Take the 2-minute tour ×
Server Fault is a question and answer site for system and network administrators. It's 100% free, no registration required.

I want to change my SHA512 shadow file to use bcrypt as shown in this question/answer: Enable blowfish-based hash support for crypt

The problem is that i run into a chicken and egg problem, because the existing shadow-file is SHA512 encrypted, which means sudo doesn't work anymore as soon as i edit

/etc/pamd/common-password
share|improve this question

2 Answers 2

up vote 4 down vote accepted

You hashed password entries also have formatting information in them.

"$id$salt$encrypted", where "$id" is the hashing algorithm used (On GNU/Linux, "$1$" stands for MD5, "$2$" is Blowfish, "$5$" is SHA-256 and "$6$" is SHA-512, crypt(3) manpage, other Unix may have different values, like NetBSD).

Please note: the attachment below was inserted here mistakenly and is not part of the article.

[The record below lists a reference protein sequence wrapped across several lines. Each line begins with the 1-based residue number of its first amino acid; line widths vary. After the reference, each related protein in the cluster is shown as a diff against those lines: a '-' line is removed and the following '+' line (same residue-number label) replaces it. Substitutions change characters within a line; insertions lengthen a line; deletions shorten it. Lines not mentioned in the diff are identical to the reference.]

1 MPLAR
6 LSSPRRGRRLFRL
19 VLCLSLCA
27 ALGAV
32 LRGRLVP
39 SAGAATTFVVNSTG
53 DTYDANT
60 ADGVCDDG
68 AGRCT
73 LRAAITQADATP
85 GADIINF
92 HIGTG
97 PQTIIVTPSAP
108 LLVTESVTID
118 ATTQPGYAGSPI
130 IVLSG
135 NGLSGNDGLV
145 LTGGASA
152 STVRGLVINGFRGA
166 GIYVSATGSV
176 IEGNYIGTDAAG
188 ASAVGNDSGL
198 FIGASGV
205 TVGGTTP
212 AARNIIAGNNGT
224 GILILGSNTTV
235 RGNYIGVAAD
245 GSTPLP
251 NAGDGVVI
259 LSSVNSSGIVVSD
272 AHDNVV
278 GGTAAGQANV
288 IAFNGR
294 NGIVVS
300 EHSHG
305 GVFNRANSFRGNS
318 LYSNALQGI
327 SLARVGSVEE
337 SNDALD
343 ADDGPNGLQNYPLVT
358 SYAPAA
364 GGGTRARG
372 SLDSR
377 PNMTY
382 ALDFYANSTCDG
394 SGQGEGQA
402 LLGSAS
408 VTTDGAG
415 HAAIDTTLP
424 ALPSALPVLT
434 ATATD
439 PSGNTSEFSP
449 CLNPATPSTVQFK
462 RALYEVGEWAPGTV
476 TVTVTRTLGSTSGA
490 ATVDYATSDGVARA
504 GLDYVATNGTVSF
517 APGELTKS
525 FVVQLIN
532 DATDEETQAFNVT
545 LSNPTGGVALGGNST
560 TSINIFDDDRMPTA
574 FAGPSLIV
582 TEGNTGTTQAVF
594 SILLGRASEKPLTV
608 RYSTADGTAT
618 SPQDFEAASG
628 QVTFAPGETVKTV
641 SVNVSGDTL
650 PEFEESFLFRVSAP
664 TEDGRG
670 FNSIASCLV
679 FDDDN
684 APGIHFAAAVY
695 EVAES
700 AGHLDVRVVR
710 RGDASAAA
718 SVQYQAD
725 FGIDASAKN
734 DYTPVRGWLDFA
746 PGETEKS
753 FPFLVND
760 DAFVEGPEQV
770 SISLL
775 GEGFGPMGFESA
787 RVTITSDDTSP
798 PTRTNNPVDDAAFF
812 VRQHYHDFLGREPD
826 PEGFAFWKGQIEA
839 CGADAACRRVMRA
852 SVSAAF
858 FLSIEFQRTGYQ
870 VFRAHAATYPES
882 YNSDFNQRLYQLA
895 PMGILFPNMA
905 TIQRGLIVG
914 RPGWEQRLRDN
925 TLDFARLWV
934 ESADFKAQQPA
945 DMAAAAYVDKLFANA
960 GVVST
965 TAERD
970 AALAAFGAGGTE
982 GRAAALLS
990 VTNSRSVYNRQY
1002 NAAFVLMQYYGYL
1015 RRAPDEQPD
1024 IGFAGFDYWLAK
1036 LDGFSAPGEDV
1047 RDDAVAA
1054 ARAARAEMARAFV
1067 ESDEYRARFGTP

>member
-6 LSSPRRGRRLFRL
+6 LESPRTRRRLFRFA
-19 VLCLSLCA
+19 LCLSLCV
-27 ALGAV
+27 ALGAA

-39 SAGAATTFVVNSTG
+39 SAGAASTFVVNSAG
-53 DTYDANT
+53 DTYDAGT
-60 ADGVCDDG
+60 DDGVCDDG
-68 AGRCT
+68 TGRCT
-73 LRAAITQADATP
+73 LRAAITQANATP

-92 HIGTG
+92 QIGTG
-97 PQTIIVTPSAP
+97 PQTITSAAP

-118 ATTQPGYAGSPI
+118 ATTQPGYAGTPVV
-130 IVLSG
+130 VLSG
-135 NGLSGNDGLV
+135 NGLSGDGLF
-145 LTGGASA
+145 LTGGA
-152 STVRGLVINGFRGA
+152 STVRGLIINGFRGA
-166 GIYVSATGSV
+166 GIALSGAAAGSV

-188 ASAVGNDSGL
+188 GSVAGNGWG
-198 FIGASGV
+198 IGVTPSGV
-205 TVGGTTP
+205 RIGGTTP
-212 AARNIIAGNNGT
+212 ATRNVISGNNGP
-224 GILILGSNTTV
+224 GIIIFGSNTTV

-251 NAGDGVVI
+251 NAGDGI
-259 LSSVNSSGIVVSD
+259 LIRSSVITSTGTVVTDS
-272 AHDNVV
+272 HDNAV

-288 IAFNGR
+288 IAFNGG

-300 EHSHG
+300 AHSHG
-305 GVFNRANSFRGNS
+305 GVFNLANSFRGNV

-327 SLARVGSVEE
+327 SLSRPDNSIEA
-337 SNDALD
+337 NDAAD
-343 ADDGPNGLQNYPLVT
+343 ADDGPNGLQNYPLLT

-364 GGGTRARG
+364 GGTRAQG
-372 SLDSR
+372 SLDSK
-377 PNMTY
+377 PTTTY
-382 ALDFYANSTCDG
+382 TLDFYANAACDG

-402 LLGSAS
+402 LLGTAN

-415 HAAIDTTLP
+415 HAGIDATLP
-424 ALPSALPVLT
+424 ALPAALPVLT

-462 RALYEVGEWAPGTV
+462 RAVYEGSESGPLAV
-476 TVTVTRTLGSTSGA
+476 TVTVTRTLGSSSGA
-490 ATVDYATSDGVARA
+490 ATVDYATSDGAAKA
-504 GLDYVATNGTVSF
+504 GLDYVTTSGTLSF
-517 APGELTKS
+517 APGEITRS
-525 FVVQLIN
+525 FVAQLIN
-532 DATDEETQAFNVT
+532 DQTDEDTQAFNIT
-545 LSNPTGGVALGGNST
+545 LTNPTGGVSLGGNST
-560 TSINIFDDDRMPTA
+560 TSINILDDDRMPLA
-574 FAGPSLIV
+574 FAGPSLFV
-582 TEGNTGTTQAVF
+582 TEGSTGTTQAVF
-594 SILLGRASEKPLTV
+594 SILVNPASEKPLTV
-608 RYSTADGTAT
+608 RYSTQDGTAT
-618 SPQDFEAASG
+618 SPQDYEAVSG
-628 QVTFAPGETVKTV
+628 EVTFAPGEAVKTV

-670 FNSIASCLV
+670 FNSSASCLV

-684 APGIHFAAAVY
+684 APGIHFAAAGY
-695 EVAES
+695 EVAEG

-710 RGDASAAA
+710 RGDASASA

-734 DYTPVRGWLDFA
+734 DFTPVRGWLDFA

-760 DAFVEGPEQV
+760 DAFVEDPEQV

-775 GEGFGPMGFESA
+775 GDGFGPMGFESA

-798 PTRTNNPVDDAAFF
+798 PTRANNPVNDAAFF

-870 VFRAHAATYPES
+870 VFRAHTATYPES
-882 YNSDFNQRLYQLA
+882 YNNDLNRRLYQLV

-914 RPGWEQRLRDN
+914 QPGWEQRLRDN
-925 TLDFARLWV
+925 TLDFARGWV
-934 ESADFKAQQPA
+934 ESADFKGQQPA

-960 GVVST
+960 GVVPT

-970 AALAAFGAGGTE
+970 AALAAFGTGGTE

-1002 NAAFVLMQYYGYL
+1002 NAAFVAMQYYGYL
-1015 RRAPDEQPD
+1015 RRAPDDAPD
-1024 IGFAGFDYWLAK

If your users' passwords have a time-based expiry, they'll eventually have to update them and the new hash will be in the format you've chosen. The system can tell which format passwords hashes are in per user, so things will keep working as passwords are updated over time.

As it also says in the answer you reference:

Passwords that are updated after these modifications are made will be hased using blowfish, exising shadow passwords are not modified

share|improve this answer
    
But if i change the mechanism in the pam.d files, does it still "know how to do md5"? –  Fabian Zeindl Apr 11 '12 at 10:51
    
@FabianZeindl Yes, it should. The PAM mechanism will define setting the password, but the algorithm used to check it is defined by the hash string. The PAM mechanism that handles verification should know all methods it might encounter. –  Jeff Ferland Apr 11 '12 at 13:50

The nature of one-way password hashing makes it impossible (or nearly impossible) to reverse the hashes back into plaintext for the purpose of re-hashing them into blowfish or any other one-way hashing algorithm. However, it's my understanding that your existing md5/sha512/etc passwords will still work.

share|improve this answer

Your Answer

 
discard

By posting your answer, you agree to the privacy policy and terms of service.

Not the answer you're looking for? Browse other questions tagged or ask your own question.